We often write about the ways in which technology is changing the driving experience – for better and worse. On one hand, drivers who text and use handheld electronic devices put themselves and others at risk of a serious accident. On the other hand, automobile safety technology is constantly improving, allowing the car itself to detect danger and sometimes compensate for human error.
Of course, great safety technology may only be helpful if it is put to use. And according to the results of a recent survey, a significant number of Americans have never heard of certain safety features that may already be in their vehicles.
In a survey of more than 2,000 people, the vast majority of respondents were aware of cruise control and anti-lock brakes. Both features have been standard for decades. But what do you know about adaptive cruise control – the feature that allows a vehicle to maintain a set distance from the car in front of it? If you are just hearing about it for the first time, you're not alone. Approximately 65 percent of the survey participants admitted that they didn't know what it was.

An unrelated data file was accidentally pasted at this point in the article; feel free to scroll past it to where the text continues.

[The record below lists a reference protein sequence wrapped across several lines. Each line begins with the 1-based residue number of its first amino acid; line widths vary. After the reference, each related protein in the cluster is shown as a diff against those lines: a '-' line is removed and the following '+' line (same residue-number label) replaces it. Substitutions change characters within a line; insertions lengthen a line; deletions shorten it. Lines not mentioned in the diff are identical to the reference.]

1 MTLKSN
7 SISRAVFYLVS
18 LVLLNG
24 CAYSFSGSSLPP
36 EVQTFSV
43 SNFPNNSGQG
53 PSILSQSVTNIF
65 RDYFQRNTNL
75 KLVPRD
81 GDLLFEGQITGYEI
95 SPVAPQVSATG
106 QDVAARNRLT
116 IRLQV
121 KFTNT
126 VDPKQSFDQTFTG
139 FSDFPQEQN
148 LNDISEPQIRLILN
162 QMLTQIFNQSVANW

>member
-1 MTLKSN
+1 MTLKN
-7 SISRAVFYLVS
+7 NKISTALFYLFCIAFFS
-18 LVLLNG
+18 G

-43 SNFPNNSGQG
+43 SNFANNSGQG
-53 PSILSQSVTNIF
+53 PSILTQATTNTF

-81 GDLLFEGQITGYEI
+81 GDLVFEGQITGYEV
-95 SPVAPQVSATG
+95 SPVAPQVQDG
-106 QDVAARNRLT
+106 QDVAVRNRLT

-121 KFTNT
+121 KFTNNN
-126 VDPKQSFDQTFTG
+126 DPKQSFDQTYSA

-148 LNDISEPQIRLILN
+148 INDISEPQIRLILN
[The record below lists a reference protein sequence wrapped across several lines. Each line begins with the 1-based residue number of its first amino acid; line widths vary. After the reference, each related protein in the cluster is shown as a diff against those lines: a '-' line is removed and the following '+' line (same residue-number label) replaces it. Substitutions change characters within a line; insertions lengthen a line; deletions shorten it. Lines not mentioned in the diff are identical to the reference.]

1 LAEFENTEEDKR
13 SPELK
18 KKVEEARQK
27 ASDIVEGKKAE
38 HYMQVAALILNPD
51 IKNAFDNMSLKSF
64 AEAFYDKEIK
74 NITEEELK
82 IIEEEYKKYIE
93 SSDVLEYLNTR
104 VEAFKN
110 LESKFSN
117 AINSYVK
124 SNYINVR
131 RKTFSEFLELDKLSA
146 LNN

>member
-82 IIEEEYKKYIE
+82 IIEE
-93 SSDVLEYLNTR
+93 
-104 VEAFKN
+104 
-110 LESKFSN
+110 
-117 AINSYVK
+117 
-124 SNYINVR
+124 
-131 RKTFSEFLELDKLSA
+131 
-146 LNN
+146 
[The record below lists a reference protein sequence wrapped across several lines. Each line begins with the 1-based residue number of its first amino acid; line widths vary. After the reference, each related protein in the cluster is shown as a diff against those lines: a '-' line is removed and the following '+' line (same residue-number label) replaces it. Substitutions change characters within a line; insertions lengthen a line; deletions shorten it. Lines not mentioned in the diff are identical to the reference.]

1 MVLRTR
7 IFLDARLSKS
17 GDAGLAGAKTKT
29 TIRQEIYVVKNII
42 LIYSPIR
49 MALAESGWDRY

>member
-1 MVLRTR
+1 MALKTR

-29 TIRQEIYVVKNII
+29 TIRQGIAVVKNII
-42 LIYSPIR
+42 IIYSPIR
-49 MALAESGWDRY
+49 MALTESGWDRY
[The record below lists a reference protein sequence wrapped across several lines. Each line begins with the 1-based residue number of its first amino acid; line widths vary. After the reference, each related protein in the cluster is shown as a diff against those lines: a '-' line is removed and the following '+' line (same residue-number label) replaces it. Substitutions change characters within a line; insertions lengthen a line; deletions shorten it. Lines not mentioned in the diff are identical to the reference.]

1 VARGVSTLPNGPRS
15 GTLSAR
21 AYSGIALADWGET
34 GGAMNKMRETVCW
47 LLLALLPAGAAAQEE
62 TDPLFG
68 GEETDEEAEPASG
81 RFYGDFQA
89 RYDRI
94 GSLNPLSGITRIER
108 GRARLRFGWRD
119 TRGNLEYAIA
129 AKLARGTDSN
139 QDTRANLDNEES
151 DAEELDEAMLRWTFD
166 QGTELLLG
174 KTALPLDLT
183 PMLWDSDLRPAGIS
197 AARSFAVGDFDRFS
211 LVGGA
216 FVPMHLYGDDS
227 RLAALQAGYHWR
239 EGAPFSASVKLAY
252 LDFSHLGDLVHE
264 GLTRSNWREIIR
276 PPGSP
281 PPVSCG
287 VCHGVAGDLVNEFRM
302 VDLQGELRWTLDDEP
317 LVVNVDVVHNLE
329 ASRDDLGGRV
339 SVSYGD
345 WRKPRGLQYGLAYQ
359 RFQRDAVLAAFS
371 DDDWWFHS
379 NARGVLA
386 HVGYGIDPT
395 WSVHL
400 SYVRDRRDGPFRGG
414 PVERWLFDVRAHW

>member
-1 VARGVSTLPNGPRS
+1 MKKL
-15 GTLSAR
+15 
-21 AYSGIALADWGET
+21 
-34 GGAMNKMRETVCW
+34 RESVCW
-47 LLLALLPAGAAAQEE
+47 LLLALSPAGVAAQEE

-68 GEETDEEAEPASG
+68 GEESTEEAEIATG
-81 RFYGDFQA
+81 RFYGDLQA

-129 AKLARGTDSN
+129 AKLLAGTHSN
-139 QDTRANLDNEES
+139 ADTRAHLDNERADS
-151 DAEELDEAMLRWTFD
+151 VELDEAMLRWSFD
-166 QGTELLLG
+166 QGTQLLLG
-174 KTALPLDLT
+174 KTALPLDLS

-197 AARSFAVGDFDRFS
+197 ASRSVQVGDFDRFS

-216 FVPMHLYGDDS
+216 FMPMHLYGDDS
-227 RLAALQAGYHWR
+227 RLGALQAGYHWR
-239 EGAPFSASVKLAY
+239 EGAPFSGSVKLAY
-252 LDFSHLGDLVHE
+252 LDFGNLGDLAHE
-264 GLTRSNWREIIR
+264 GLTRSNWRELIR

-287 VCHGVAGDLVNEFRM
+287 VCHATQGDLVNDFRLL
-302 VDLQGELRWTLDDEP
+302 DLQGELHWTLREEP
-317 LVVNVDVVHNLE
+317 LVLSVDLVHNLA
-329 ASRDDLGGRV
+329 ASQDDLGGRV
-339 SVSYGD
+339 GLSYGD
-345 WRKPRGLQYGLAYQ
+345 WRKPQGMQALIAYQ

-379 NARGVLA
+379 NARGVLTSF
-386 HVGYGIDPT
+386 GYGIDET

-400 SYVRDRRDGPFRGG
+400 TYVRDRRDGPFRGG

Other safety features are a bit more recognizable, or at least have self-explanatory names. Features like lane-departure warnings, blind-spot monitoring and back-up cameras were more recognizable, but many drivers may still not know if such features are included in their vehicles.
Hopefully, you have taken the time to do some research in order to better understand what features your car has to offer. If you haven't, feel free to check out websites like MyCarDoesWhat.org.